So… Horizon Zero Dawn Feels Really Important.

So buckle up, birdies, because this post is going to be a little… all over the place. I don’t quite have my thoughts fully sorted on this matter, nor have I finished the game yet… but the bottom line is that Horizon Zero Dawn feels really important to me and I feel like I need to tell someone.

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As far as video games go, it’s pretty impressive for all the typical reasons games can be impressive. The visuals are beyond beautiful, the soundtrack is great, the battle mechanics are interesting and unique, the enemies are legitimately terror inducing, and even on the easiest difficultly level (because while I love video games, I’m super bad at them) still pose enough of a challenge to keep the fighting exciting… The game is critically acclaimed for all the usual stuff.

And yet it still just feels so much more important than that to me.

The main character Aloy has a lot to do with it. The fact that she is THE scripted main character matters. She’s a fixed element in the story, as opposed to a player character that is chosen and sculpted by the player… and she’s a she.

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As a female who has been into video games for a long time, this still seems pretty revolutionary to me. It shouldn’t, but it does. While I can think of a handful of other games where this has been the case (Tomb Raider, for example), the fact that even now, in 2017, this still feels important is indicative of a much broader issue within the gaming world. Having a female protagonist is still seen as a risk, and as a result, it’s not often done.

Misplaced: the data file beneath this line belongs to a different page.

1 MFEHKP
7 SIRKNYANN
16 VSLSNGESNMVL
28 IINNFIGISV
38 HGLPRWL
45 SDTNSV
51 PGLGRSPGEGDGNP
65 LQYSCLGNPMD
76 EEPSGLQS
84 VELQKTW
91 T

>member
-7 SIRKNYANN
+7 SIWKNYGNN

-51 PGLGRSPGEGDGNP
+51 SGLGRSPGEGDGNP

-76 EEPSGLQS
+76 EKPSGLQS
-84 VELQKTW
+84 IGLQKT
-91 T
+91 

This shouldn’t still be a risk. Women make up at least half (according to some numbers, more than half even) of the gaming demographic, and we’ve been playing as and relating to set male characters for years, so I really don’t see why having male players play as and relate to a set female main character should be a risk for the industry. And that’s a problem that goes well beyond gaming and into plenty of other media – starting with children’s books even… But that’s a matter for another post. That I’ll probably never get to.

So anyway…